First and foremost, our advice to national brands is this: Remember that you are in front for a reason. Don’t get caught looking over your shoulder. All the other brands are trying to copy you, so keep them guessing. That means you need to do something unexpected and imaginative. Line extensions and varieties don’t count. A new version of the same product isn’t innovative. Retailers and consumers want improvement. 

Imagine you are a leading paint manufacturer who has made no advancements in five years, apart from introducing a new container size. Meanwhile, your competitor has just introduced a new, zero-VOC, one-coat primer. Who’s the clear leader in this scenario?  

2.  Get to Know Your Shoppers

Remember all those levers that national brands have to pull to compete? They all hinge on the shopper. And because private brands rely on the traffic generated by national brands, it’s critical for national brands to understand the needs and motivations of their audience. That includes the present and the future needs. National brands have to anticipate needs before the shoppers even have them. That requires getting out of the office and into the store. It requires engaging shoppers and securing their feedback.

3.  Solidify Your Brand Equity

National brands know their shoppers can cultivate emotional connections and build loyalty. They can build brand equity through compelling touchpoints and positive experiences. Everything you do should serve the relationship between your product and your audience, making it easy for brand enthusiasts to discover, acquire and share your brand.  From product performance to packaging and photography, from social media to customer service, and from merchandising to retail training, every touchpoint should add value to your brand and your shoppers.

4. Create Branded Packaging

National brands can and should continually question how their packaging reflects their brand. Does your packaging demonstrate your brand values? Does it reinforce that your brand is revolutionary, responsible, luxurious or handcrafted?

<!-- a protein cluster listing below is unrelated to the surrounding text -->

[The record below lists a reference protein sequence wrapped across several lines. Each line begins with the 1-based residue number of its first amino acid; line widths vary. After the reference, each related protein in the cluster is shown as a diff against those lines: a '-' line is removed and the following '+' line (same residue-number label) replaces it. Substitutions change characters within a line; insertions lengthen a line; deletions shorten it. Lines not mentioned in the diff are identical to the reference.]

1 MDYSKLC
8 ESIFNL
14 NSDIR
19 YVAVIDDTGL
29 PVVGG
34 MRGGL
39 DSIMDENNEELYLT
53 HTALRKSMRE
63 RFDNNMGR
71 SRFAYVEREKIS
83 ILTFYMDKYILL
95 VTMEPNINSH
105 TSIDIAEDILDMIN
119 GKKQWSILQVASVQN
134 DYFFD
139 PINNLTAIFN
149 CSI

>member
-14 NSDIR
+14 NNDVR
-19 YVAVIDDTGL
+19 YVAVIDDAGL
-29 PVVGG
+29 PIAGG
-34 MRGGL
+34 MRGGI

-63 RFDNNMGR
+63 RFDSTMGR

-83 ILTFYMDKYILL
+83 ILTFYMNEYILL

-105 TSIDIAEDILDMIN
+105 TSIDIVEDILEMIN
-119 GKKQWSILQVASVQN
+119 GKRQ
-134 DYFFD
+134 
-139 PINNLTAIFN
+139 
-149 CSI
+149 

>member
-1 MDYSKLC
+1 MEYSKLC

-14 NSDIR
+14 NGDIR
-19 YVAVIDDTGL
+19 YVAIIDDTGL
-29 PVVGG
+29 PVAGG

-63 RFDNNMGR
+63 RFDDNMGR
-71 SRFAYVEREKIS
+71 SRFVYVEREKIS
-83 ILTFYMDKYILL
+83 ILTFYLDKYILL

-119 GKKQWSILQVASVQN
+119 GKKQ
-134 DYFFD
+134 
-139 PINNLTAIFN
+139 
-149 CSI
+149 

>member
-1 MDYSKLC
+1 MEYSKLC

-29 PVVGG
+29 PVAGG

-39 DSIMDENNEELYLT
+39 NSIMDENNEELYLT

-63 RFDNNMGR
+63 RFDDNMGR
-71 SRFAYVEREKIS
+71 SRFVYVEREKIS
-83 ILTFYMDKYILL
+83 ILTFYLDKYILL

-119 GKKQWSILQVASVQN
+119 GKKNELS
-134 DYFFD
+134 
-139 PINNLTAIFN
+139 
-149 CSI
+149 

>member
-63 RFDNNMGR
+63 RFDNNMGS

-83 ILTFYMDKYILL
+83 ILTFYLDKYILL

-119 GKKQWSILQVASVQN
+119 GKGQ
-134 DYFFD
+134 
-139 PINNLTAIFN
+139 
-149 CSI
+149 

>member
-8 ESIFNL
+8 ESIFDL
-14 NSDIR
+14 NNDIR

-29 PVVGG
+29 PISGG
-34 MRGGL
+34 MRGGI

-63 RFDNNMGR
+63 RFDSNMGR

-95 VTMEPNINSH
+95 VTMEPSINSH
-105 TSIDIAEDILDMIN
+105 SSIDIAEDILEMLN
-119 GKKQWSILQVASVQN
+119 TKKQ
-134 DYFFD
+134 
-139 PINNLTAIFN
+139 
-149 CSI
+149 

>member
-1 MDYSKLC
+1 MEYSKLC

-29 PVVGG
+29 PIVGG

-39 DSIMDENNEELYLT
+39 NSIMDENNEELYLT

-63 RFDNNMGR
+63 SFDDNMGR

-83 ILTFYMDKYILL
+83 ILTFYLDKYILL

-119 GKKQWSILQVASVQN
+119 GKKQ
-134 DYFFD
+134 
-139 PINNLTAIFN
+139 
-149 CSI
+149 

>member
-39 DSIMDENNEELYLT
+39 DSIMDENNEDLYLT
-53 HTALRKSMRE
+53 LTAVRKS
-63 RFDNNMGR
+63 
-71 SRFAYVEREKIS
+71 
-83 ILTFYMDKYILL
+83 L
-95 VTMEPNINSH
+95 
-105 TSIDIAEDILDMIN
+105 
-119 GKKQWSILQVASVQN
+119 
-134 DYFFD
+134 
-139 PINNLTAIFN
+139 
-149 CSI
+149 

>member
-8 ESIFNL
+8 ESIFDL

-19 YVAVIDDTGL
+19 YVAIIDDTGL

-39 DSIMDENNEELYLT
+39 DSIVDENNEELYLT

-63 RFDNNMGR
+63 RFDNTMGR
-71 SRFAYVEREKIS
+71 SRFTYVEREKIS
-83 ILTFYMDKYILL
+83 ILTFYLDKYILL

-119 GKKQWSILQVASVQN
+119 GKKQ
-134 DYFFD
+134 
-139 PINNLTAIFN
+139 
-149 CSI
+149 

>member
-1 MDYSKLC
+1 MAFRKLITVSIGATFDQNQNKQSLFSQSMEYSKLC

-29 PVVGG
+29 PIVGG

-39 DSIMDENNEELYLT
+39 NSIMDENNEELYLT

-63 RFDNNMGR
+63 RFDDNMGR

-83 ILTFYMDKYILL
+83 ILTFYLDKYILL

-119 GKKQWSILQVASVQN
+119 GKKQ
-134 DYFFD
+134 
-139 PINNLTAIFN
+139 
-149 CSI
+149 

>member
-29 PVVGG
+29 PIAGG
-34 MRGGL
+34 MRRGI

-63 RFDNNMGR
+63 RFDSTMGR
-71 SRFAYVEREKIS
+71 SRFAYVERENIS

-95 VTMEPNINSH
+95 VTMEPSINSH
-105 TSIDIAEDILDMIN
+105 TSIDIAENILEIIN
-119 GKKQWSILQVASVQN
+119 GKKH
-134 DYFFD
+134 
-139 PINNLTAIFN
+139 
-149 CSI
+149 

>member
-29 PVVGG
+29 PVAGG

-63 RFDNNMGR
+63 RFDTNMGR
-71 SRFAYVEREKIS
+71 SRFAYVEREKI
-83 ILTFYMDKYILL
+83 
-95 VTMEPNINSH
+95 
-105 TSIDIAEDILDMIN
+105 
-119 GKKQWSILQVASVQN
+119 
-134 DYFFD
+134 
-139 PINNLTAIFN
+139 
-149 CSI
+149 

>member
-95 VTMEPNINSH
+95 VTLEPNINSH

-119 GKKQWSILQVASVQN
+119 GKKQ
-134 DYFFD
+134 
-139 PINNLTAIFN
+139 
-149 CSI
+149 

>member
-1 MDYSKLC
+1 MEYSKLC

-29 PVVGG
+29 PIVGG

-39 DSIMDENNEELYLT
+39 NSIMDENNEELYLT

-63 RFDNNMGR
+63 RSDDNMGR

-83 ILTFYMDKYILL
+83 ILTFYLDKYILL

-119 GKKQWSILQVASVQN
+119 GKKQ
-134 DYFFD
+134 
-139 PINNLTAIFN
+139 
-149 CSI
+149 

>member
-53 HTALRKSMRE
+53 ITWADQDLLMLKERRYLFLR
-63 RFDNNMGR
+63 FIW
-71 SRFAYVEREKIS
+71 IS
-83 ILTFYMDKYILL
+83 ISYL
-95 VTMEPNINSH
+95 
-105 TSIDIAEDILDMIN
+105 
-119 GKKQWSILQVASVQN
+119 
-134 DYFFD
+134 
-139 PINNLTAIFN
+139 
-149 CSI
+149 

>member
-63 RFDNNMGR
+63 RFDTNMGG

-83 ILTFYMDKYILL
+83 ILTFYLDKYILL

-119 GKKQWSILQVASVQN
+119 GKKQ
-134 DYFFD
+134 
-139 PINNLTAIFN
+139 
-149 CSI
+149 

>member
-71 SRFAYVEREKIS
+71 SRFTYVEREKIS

Consider the most meaningful characteristics of your brand and incorporate them into your packaging. Remember that in most cases, quality is table stakes. Originality and inventiveness are not. Packaging is an art, full of options and imaginative solutions. Think beyond the box. Packaging is not only designed to protect and promote your product. It’s also a literal touchpoint, potentially the first physical contact a consumer will have with your brand.

5.  Master the Art of Merchandising

National brands must leverage the influence they have with retailers to retain shopper interest by way of merchandising. Claim the space you need to anchor your category. Whether that space includes floor, shelf, endcap, overhead, window, or more depends on your category and your relationship with the retailer. Just remember that you are the reason most shoppers showed up. They are interested in you. How can you hold and grow that interest in the store? The answer is merchandising and promotional resources that are branded, compelling and always well-executed.

If you only take one thing from this article, let it be this: we believe that national brands are as influential and important as ever, but they are certainly at a crossroads. The retail industry and, even more so, the home improvement industry needs strong, visionary national brands. We need brand excellence, product innovation and consumer dedication. National brands that commit to those ideals will continue to win. Those that don’t may, themselves, become private labels in the end.